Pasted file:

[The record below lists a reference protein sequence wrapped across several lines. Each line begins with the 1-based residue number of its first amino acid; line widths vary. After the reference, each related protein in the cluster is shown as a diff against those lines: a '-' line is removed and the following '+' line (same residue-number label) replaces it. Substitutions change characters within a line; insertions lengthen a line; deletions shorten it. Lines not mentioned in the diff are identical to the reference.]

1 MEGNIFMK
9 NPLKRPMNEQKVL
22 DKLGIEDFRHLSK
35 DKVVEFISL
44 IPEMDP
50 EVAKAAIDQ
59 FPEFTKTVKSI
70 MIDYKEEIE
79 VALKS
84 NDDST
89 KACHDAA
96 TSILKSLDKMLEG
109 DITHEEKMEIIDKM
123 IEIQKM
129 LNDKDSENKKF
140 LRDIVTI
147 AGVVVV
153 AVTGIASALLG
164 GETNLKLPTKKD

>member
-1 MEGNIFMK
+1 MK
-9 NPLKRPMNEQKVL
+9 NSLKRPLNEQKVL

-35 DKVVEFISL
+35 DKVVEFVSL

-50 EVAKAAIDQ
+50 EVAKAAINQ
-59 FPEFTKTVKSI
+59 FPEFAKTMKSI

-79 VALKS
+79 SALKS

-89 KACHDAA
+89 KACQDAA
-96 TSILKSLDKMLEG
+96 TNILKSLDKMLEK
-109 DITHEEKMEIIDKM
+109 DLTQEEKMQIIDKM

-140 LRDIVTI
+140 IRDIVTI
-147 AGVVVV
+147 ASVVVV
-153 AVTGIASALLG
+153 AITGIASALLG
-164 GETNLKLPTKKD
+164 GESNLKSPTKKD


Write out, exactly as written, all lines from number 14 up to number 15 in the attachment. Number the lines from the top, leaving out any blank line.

109 DITHEEKMEIIDKM
123 IEIQKM